Mets set to shatter payroll records, soar to about $350M

NEW YORK (AP) — Steve Cohen’s New York Mets are on track to shatter spending records in his third season as owner, boosting payroll to about $350 million for purposes of the luxury tax and poised to pay a penalty of about $80 million.

New York added veteran starters Justin Verlander and Jose Quintana plus reliever David Robertson and Japanese pitcher Kodai Senga while re-signing center fielder Brandon Nimmo.

“Everybody’s talking about us and that’s fine,” Quintana said during a Zoom news conference Wednesday.

Coming off his third Cy Young Award, the 39-year-old Verlander became the second $43.33 million pitcher in New York’s rotation, joining for a two-year deal that matched the average salary of 38-year-old Max Scherzer.

Quintana, a 33-year-old lefty, got a $26 million, two-year contract and Robertson, 37, a $10 million, one-year deal to serve as a setup man for All-Star closer Edwin Díaz, who stayed for a $102 million, five-year commitment. In addition, Nimmo received a $162 million, eight-year contract, the Mets acquired lefty reliever Brooks Raley in a trade with Tampa Bay and reached a $75 million, five-year deal with Senga, pending a successful physical. In all, the team committed $461.7 million to six free agents, including five pitchers.

“We have done a lot of lifting and we’ve had a very fortunate investment from Steve and Alex Cohen in this club,” general manager Billy Eppler said, referring to the owner and his wife. “The commitment is very evident here and the goals are very evident.”

New York already was on track to set a luxury tax payroll record for 2022, at $298.8 million, according to Aug. 31 projections by Major League Baseball, with final figures still being compiled. Mets spending for the tax payroll rose from $186 million during the last fully played season of the Wilpon and Katz family ownership in 2019 to $208 million in 2021, the first season after the pandemic. They will pay the tax for the first time this year.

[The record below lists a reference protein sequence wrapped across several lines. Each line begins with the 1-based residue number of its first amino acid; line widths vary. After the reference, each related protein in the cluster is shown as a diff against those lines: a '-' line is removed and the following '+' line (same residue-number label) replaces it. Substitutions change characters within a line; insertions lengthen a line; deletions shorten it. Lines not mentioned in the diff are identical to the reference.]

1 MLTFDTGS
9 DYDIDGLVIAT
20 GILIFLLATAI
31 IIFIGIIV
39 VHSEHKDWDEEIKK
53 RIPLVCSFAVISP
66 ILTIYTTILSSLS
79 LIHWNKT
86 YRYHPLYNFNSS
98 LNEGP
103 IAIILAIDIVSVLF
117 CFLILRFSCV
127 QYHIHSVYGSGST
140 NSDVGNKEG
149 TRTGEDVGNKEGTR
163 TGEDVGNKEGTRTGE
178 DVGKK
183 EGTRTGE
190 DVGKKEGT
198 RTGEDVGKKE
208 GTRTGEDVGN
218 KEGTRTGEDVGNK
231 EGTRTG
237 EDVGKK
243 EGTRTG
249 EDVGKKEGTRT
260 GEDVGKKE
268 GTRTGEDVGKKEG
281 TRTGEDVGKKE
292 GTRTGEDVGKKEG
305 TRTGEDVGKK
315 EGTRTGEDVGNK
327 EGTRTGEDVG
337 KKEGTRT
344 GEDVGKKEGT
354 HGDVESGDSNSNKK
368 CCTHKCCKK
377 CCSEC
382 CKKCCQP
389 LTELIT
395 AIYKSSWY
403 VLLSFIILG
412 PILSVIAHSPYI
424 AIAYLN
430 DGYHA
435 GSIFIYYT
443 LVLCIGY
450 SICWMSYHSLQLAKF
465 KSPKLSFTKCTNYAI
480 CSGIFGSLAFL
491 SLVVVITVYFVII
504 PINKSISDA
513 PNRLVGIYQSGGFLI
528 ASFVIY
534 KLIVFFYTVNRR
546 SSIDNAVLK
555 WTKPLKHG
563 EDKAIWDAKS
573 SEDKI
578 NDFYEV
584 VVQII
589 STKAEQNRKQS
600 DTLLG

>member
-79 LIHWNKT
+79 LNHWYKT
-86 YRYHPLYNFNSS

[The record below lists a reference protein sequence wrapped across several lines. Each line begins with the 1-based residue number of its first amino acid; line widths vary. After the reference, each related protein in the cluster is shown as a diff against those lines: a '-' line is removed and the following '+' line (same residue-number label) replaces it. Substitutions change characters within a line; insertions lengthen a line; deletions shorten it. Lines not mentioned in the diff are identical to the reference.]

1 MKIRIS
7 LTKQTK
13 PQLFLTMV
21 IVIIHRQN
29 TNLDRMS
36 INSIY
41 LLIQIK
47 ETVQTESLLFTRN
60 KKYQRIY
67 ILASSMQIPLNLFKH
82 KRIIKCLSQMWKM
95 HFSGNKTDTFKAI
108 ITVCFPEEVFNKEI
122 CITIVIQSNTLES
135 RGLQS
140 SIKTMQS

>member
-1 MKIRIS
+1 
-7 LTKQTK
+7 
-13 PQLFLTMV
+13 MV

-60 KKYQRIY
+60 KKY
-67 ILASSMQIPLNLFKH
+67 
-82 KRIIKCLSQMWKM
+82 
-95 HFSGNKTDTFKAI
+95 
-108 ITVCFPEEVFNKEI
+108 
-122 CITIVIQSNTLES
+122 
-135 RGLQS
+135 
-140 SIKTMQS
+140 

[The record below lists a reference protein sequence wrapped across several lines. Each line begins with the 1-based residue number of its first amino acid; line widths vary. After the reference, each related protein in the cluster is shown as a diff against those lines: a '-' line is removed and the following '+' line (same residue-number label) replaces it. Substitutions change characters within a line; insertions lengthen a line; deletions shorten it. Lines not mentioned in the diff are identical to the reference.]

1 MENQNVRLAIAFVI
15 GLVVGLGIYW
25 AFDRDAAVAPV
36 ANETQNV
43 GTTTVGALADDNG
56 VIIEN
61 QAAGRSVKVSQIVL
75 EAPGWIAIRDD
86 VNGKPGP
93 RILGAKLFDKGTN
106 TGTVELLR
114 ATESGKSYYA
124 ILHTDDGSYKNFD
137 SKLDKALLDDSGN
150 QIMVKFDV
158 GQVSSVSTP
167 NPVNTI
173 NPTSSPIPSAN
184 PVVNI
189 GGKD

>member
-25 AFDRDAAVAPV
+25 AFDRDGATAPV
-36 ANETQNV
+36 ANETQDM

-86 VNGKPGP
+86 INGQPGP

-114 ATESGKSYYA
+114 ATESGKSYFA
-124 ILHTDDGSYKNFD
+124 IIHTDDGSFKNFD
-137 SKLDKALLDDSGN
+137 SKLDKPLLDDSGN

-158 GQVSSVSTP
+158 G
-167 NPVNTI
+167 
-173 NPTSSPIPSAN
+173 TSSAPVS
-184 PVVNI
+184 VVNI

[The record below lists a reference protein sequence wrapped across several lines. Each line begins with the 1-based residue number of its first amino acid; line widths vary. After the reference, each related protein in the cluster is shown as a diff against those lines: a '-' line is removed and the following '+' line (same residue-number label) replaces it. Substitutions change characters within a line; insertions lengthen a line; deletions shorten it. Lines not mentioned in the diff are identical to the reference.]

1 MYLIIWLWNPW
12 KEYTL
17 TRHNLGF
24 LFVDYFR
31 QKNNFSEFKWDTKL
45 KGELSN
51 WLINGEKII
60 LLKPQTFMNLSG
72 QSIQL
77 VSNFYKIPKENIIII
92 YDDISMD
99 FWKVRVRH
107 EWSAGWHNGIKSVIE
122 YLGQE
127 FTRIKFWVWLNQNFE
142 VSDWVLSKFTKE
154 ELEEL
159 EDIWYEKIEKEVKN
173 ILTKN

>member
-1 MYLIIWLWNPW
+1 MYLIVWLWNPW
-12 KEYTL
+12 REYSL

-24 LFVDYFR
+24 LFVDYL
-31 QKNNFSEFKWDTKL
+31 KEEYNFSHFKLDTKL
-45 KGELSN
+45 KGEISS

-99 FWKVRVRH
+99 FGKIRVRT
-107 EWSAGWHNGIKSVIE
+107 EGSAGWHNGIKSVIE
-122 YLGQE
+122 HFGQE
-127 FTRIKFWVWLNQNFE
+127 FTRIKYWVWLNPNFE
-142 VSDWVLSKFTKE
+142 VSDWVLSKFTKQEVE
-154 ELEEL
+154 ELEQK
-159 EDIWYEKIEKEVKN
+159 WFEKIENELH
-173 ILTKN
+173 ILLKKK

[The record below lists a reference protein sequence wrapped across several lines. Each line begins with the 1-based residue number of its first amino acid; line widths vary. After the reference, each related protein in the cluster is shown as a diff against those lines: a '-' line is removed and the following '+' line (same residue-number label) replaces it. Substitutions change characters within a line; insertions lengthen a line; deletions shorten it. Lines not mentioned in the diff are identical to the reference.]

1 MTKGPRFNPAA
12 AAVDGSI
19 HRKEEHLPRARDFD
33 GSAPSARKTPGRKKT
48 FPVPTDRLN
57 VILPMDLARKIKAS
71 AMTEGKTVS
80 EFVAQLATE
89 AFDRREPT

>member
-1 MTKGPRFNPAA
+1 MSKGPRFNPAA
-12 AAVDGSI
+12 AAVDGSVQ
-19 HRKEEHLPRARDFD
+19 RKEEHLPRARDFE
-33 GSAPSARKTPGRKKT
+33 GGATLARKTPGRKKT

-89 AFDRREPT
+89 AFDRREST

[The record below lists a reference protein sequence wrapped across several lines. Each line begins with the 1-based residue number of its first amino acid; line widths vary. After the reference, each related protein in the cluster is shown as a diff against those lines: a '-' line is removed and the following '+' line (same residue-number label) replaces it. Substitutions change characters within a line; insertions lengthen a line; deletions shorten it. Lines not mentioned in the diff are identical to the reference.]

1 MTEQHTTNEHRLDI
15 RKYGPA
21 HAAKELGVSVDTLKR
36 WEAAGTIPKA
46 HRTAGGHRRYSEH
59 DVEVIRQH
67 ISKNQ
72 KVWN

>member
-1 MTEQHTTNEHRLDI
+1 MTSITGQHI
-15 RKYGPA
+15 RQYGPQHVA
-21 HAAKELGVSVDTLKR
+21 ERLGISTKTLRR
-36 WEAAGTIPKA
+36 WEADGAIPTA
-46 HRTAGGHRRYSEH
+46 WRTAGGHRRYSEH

MLB and the players’ association agreed last March to a new fourth threshold dubbed the Cohen Tax — “It’s better than a bridge being named after you,” the owner quipped. The fourth threshold starts at $293 million next year and the Mets will pay a 90% rate as a second offender — a projected $50 million tab as of now.

They are set to blow by the threshold, including about $32 million still to be spent on arbitration-eligible players such as slugging first baseman Pete Alonso, $24 million owed to released second baseman Robinson Canó, $1.67 million for the new pre-arbitration bonus pool and about $18 million for benefits.

New York entered the offseason with dozen players becoming free agents. Ace Jacob deGrom and starter Taijuan Walker are among those who left.

“My perception of the Mets is really good right now,” Robertson said. “Going into this offseason, you see all the moves they’re making. I mean, they want to win. I want to win. I’m not getting any younger. I want to be on a team that wants to win. I want to be in a competitive city, in a good market, and that’s what the New York Mets have to offer. And I’ve always enjoyed playing at Citi Field, and it’s been a blast.”

The Los Angeles Dodgers paid a record tax of $43.6 million in 2015, when they had a $298 million payroll.

“It just shows that ownership wants to win,’” Robertson said. “Sometimes you have to put out a little bit more money to get the players that you want that you think are going to fit in. … I think it just shows a lot about our owner, that he’s committed to it.”

New York finished with 101 wins, second-most in team history, and led the NL East for all but six days before finishing second to Atlanta. San Diego then knocked out the Mets in the new wild card round.

Eppler sprung to action last week with moves because he perceived “the market seemed to be really maturing.”

“Just getting into the dance, having the starting pitching and the bullpen is going to be critical for us to be able to kind of silence some of the other teams and the offenses that you face in the postseason,” Eppler said. “It’s like you’re trying to manage for two different seasons, right? We’re going to go play 162 games in 183 days or 4 or whatever. And if we do well there, you get an opportunity to get into the postseason, where you’re managing and utilizing personnel in a little different way.”

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